I always say that the reason I don't read "real" books is because it can send me spiraling into a depression. But now that I think about it, most of those books that can do that are books that have been written since the 1960s. They are often these hugely tragic tomes: The woman whose son is kidnapped for years from a hotel; the harrowing novel that opens with a toddler's drowning and continues with a school nurse being accused of things that ruin her life; a young girl who is raped and murdered, and then watches and describes how her family unravels, from her cozy little perch in the after life; the horrible, misogynist patriarchal preacher who takes his wife and daughters to live in a shack in Africa and risks their lives with predatory insects, forcing the mother to choose which of her children she will save. The fact that the one she did NOT choose survived and had to live with that-- well, do you really wonder why I read crap all the time? Formulaic crap in which I know that the earth is going to remain firmly beneath my feet and that I'm not going to read about a housewife whose life is so depressing, so parallel to my own that it will wake me sobbing...

But maybe the real problem is that I need to go back to the classics. It took me 6 weeks to read Go Down Moses. I was challenged at the time by someone who didn't think I had what it takes to read it. So, even though it was difficult reading-- Faulkner is NOT easy, it remains to this day one of my most treasured reading experiences. It is probably, if I have to choose, my favorite book. I taught it when I taught American Literature to young university students, and I took six weeks with them, just as I had given myself, and damn if they didn't GET it. And love it too. 

Just as I worry about my own fragmentation in this world, I think there is a decrease in quality in the fiction we are producing, the art we are producing. It's not okay with me that because we have Twitter and wikipedia and Salon.com and Facebook and Cracked. com that we aren't reading poetry anymore, that we complain that we have no time to read books. 

I have no control over anyone's life but mine-- and to some extent my children's, but I am surrounding us with books. Lately, I have considered, really looked and pondered, the Kindle or the Nook. I know that books are probably on the way out. Factories that produce newspaper ink are going out of business. The world is changing. I am not saying that I want to be a luddite or a dinosaur. These are truly exciting times we are living in. And I am excited that my children get to be a part of it, learning and changing and growing as fast as the world around them changes.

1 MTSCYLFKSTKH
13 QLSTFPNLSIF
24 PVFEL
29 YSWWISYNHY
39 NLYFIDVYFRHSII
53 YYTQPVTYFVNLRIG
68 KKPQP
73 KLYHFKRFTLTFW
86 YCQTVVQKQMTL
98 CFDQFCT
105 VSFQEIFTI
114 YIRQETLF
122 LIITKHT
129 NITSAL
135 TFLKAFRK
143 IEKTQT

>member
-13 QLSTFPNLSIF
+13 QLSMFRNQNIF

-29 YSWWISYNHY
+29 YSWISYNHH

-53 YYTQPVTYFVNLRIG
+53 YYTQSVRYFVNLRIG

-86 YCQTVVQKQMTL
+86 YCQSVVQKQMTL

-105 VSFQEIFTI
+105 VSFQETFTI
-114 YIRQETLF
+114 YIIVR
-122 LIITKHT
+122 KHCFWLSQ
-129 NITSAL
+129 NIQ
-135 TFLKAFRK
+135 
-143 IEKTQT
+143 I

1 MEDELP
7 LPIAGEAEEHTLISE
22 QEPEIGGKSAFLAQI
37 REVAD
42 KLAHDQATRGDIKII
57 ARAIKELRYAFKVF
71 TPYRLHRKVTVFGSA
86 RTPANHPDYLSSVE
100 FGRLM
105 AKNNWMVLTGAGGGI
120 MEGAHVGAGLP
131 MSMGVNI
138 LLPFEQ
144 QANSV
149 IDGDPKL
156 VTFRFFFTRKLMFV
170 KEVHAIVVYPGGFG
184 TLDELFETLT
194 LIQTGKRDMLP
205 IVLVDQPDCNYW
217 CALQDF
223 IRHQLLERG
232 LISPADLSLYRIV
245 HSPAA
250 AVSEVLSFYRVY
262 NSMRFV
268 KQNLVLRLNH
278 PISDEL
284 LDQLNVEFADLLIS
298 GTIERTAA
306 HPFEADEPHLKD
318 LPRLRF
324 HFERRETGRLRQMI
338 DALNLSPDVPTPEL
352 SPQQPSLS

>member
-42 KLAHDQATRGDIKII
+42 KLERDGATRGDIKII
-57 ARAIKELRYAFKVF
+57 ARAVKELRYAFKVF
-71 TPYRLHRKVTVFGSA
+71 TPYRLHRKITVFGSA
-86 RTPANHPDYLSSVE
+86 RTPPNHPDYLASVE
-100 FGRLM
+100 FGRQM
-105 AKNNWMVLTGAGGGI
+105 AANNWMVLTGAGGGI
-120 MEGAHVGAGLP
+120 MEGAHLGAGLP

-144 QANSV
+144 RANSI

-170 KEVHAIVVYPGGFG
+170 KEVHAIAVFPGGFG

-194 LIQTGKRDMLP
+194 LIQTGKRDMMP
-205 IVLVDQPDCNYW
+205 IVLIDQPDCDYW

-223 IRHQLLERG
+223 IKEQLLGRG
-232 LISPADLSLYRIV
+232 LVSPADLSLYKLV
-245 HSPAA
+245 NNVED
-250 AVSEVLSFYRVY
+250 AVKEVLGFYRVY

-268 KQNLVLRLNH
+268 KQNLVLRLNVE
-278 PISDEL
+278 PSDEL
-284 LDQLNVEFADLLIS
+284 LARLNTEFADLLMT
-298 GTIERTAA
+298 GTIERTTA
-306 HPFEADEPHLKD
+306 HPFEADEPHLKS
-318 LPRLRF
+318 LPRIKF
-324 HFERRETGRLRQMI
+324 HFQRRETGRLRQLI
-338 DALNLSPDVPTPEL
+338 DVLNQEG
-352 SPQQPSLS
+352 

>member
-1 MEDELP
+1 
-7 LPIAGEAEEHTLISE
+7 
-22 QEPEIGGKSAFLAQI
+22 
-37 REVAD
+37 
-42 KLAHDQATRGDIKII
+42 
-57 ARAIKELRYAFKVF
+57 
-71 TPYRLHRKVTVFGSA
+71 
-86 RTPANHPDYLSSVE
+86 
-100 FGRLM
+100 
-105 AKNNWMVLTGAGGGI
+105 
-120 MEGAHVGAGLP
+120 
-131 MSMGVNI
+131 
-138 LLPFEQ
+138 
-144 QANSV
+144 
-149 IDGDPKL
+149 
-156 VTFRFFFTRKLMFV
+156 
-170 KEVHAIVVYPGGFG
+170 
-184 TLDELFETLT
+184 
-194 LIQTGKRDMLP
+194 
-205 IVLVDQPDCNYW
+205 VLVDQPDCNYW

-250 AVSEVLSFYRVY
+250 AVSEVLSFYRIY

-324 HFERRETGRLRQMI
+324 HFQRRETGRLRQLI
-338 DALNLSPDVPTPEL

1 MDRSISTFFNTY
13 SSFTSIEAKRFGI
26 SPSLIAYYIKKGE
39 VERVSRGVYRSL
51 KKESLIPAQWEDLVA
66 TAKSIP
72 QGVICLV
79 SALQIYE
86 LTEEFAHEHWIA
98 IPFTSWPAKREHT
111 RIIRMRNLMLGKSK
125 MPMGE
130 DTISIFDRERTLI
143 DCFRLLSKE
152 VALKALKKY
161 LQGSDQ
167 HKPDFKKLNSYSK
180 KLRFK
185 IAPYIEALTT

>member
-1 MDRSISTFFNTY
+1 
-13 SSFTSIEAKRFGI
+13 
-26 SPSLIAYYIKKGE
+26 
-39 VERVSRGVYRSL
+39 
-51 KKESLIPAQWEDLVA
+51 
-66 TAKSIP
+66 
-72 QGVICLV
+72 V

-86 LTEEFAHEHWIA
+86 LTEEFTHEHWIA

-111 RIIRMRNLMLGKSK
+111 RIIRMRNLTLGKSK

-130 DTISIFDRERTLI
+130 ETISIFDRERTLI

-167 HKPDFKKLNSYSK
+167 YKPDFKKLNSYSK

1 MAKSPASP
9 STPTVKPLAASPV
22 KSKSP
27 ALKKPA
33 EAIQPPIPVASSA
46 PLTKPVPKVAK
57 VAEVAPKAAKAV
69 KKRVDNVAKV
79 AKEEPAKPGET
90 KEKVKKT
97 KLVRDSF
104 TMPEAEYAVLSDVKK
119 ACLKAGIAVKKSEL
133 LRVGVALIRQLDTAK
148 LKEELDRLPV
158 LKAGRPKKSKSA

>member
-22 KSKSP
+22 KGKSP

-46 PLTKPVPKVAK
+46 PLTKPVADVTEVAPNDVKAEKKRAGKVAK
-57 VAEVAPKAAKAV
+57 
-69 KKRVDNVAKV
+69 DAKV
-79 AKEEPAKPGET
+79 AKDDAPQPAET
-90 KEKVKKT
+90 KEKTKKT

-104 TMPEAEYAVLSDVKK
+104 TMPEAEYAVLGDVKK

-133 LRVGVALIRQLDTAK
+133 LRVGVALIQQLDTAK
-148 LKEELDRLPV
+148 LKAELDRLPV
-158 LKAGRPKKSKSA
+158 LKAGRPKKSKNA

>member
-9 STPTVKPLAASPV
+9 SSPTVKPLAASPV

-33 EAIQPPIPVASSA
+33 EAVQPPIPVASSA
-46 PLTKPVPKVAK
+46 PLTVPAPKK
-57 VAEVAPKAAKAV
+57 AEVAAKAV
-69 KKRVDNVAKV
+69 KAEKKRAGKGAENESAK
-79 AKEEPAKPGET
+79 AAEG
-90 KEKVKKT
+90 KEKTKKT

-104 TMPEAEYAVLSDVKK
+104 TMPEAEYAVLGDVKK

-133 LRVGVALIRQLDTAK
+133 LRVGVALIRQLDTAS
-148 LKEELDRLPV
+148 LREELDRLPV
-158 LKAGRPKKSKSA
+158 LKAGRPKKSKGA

But I want them to be rooted in classics. Christian started reading The Iliad the other day. He was marveling at how old the book is, and how it survived in oral form for hundreds of years before its writing. This book has endured for thousands of years. The Internet is in its infancy. Perhaps before we give ourselves over to it completely, we can assign the proper respect and time to things that have endured and have endured and have endured. 

Because I don't want to spend my entire life-- my entire time-- on the cotton-candy, transient nature of Twitter and Facebook without knowing also the pleasure and nutritional quality and, yes, the importance of slowly cooking and enjoying a steak with cheddar potatoes, homemade bread, and home-grown vegetables, so as to provide a balance, less artificial ingredients, less processing. More authenticity. More health. It's not just our physical health at stake. 

I think there are things at stake. And it bothers me. I don't care if it makes me sound hopelessly unprogressive and old-fashioned. 

The author of the above blog post from Yglesias wrote: 

To say, “aha! this is the thing—this Twitter, these blogs—that’s crowded books out of my life” is a kind of confusion. Life is positively full of these little time-crunches. The fact that something displaces something of value doesn’t mean that it has no value, it just means that it’s new. To displace old things is in the nature of new things, and to cite the fact of displacement as the problem with the new thing really is just to object to novelty.

I strenuously disagree. And what the hell is so great about novelty, anyway?

Edited to add: I went and read the George Packer piece that spurred the response that I responded to (is this called "meta" or "conversation?"). It's well worth the read. 

And this


  1. I can send you "The Enchanted" and "The Pearl of Tahkent", both modern reads that are not depresing, I assure you (includes hunky goodnes)

  2. "Kathryn" would be me, KatieK. As in Effie. And Antaeus. And the hot guy in book two that you have been avoiding.